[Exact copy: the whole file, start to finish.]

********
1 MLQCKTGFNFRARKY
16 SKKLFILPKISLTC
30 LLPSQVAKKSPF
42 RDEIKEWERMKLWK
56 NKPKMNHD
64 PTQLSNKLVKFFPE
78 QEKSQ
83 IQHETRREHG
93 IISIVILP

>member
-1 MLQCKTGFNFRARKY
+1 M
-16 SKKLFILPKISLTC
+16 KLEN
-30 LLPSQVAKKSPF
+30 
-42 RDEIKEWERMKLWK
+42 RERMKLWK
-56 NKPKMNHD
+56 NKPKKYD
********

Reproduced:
1 MLQCKTGFNFRARKY
16 SKKLFILPKISLTC
30 LLPSQVAKKSPF
42 RDEIKEWERMKLWK
56 NKPKMNHD
64 PTQLSNKLVKFFPE
78 QEKSQ
83 IQHETRREHG
93 IISIVILP

>member
-1 MLQCKTGFNFRARKY
+1 M
-16 SKKLFILPKISLTC
+16 KLEN
-30 LLPSQVAKKSPF
+30 
-42 RDEIKEWERMKLWK
+42 RERMKLWK
-56 NKPKMNHD
+56 NKPKKYD